Date & Time: 17-21/05/2016 18:00-21:30
Location: Goussis Building, Former Asylum

Social Capital and the “Commons”, Scott Townsend
This project is based on connecting abstract issues of globalization (immigration and travel, wealth, communication, borders, language etc.) and its effect on the experiences of local communities through their own specific issues. The exhibition begins with projected animations that visualize the themes in the topic.The exhibition space is turned into a community space where groups and individuals can add their own stories and locations in a digital map projected in the space. Individual and collective maps can be shown together and contrasted and compared.

Making the Impossible Real: Poems on the Aesthetics and Linguistics of Assisted Reproductive Technology (ART), Irini (Irene) Athanassakis
Having children used to be (considered as) the most natural thing in the world, but it stopped being so. Not only because of the increasing number of infertile women and man (maybe due to environmental and life style issues), not only because of the increasing age of procreation in so called developed countries (for reasons of education, employment, mating habits etc.). Since the nineties, Assisted Reproductive Technology (ART) has been revolutionized and techniques, medication and research are still one of the most innovative of our times, despite the still explosive demography situation and the vanishing resources on the planet. Biopolitics, Bioethics and BioArtists have found another exciting topic.

Fleshify the World (Augmented Diseased Reality), Ian Haig /images/exhibition-haig.jpg" />
The work ‘Fleshify the World’ extends the idea of how the media sphere is increasingly thought of as part of our of bodies; mobile phones, the internet and social media as new outgrowths of our biology. ‘Fleshify the World’ takes this to an extreme end: an iPad fused with human flesh. ‘With this in mind, if our technologies are bodily extensions, then those same technologies could share diseases of the human body. ‘Fleshify the World’ make such an idea literal in presenting an iPad that has developed an aggressive form of cancer or a degenerative human disease.

THE BATHTUB is a score of movements and images in which I explore, drawing on corporeal emotions, questions regarding hidden pains, suffering and precarious life. A physical activity in which object and subject acquire new meanings. This performance speaks about the absurd and the deep, about the shapes of precarious identities, about vulnerability, about the significations of the experience of life (with all this tabus, limits, and buildings and loves as well). A visual action of emotions shared with an audience participating. This action is the combination of a human body with a common object of self-care delocalized from the private space (bathroom) to the public space (a land, a sea, a mountain, a square, a street...).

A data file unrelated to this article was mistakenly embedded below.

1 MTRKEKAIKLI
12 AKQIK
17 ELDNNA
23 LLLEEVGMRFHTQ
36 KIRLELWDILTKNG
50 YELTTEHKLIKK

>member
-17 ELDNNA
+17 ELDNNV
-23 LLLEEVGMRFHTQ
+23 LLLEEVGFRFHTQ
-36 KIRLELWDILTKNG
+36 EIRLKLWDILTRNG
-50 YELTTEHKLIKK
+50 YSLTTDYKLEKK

Fungi decay as an art form, Patrícia Noronha
Fungi degradation of human goods is commonly associated with destruction processes in which quality and beauty is lost. In this sequence of works filamentous fungi growth is manipulated in laboratorial environment to intentionally promote the decay of easily recognizable symbols of human civilization/culture, transformation that results in a new art form. The intention is to reflect about the use of biological processes in contemporary art creation, namely in bio art. While our previous bio art constructs explored microorganisms as an art instrument [1] producing new patterns/colors induced by the artist but in its final form determined by nature, here similar methods are used in the destruction of man-made artifacts.

Inside out Bodies: Various Video Artworks: Ian Haig
Hal Foster spoke of the return of the real the 1990s and a focus on materiality and the body. It is my position that twenty years later in 2016 we see the return to the body, but unlike the 1990s’ abject art’ the contemporary media environment has amplified an awareness of our own bodily abjection. The explosion of the current contemporary media sphere and our relationship to technology puts the corporeal body back onto the cultural radar where we are often confronted with the aesthetic opposite of our digital, mediated reality and forced to re- familarise ourselves with our own biological corporeality. In direct contrast to the digital screen and technology’s perfection, speed, resolution, rationality, we reminded our bodies remain primitive, irrational, messy and abject.

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